One of the most common complaints writers have is pretty universal: A lack of time. We’ve all been there. You have a job, a family, other responsibilities. Finding time to write isn’t just difficult, it can often be impossible, at least if you’re set in your ways. And it’s easy to resent the fact that you’re forced to donate the best hours of your day to an employer or other entity, and the only time you find to write is when you’re exhausted.

We’ve all been there. Well, I supposed there are some writers who were born into money and thus were never there. And some writers who sold their first manuscript at a young age for tons of cash, and so were able to curate their special writing place in their tastefully decorated apartment. For most of us, however, time and energy for writing can be in short supply.

You can, however, game the system a little if you work to be ready to write under just about any conditions.

All About the Implements

What do you write with? A laptop? Pen and paper? An old manual typewriter? A calligraphy pen and homemade paper? Blood and a quill?

Whatever it is, chances are you have become quite attached to both the implements you use and the specific conditions required for your creativity to flow. And if you’re having trouble finding the time and energy to write, you need to get over that shit pretty quickly and train yourself to be a writing ninja who is capable of writing under any condition. During a blackout, on the subway? Writing. On a plane for the next fifteen hours after eating bad sushi? Writing (also: vomiting). At work? Class? Your own wedding reception? Writing.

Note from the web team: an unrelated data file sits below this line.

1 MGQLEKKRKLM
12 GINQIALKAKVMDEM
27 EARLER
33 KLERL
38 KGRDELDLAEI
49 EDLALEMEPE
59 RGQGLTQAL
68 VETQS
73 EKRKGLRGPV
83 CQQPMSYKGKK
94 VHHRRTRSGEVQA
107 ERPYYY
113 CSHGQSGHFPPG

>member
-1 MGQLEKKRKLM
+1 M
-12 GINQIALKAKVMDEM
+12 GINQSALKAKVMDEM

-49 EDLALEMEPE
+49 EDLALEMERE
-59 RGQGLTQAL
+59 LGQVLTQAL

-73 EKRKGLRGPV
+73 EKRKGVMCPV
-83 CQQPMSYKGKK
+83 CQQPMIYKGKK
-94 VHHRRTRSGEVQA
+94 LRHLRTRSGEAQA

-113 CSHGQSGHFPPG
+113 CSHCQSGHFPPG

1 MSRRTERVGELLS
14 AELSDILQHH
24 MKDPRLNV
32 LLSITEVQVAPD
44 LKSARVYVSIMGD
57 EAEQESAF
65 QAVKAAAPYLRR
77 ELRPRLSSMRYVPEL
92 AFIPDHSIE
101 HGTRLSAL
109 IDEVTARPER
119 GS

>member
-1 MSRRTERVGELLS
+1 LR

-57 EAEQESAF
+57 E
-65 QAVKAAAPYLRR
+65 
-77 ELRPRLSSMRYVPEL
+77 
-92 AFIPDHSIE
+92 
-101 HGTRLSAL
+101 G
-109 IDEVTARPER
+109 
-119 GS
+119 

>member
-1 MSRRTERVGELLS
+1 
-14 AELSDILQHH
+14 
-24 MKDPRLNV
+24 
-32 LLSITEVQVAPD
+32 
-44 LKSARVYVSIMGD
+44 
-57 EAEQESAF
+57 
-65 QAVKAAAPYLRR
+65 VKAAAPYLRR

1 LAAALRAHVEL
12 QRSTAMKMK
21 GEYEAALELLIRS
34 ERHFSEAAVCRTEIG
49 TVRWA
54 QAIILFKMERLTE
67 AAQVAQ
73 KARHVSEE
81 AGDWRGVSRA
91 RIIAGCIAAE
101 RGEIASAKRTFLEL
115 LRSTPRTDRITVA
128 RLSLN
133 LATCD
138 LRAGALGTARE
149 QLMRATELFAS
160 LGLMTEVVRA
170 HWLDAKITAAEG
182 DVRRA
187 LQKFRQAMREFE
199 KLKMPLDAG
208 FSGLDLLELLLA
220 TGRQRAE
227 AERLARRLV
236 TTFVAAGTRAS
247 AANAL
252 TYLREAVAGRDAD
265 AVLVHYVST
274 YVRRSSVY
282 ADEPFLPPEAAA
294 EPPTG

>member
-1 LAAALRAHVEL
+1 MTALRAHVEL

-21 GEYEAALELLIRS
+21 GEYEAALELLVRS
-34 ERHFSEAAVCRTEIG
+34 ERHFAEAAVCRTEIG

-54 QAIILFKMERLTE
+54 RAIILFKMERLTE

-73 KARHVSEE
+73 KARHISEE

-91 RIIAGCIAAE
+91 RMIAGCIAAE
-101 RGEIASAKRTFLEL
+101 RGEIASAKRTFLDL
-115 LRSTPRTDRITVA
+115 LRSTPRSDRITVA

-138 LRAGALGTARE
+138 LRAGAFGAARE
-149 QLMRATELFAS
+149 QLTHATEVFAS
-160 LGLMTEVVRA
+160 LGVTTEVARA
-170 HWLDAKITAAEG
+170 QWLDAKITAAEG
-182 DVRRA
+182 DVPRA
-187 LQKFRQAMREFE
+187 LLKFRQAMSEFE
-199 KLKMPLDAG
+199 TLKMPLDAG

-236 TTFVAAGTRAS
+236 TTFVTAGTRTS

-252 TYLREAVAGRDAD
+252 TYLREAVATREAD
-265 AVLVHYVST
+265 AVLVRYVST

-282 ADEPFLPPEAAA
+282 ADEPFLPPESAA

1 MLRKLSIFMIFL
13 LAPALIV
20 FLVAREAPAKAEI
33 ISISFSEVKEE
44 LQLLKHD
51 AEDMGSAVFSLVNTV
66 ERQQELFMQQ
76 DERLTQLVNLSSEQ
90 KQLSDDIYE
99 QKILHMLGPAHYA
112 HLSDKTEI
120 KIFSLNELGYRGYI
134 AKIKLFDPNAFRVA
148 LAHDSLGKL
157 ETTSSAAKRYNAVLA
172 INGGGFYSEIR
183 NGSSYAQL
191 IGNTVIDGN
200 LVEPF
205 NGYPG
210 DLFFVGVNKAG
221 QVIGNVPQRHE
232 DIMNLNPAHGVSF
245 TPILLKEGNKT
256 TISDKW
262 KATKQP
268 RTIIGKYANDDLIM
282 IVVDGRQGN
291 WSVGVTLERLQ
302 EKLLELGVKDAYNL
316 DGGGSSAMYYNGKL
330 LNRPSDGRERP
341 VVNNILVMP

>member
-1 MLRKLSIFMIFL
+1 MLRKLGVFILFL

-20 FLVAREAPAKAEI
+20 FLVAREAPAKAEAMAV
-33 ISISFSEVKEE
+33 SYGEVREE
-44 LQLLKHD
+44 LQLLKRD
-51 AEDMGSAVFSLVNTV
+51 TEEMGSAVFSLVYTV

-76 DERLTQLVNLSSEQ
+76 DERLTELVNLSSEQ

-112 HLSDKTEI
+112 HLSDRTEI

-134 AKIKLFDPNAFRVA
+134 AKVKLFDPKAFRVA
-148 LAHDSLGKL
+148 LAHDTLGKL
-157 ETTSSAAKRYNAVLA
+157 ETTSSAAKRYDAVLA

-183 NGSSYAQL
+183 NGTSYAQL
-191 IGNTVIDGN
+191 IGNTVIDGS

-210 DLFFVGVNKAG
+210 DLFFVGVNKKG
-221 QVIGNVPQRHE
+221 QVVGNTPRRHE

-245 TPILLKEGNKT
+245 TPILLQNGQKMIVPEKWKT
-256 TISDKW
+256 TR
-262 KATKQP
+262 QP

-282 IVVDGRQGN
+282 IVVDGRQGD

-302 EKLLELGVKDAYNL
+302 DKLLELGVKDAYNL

You see, there’s a lot of time in your day you’re not using. As an experiment, try to be conscious of how often during your typical day you’re just staring off into space. It’s a lot, most probably. And usually it’s for very good reason—when you’re crushed by a wall of humanity on the subway, for example, it’s not easy to do much else. But these are the moments you’re going to have to mine for the time to write your fiction.

To do that, you need to be flexible, and be ready to work on a variety of devices. A laptop or Chromebook or tablet are fine tools, but there will be moments when you won’t have two hands to write with, or a table or lap. Or electricity. Or space. Being ready to write anywhere, under any conditions means having a range of implements, from cloud-based electronic devices to old-fashioned pen and paper. And it means being ready write at a moment’s notice, whenever you find yourself with a few minutes to work with.

Is it ideal? No. But you’ll be surprised to discover just how much time you can claw back from your day. Pro tip: You can also use a similar approach to increase the amount of drinking time you get every day. Thought this is somewhat less accepted by society.

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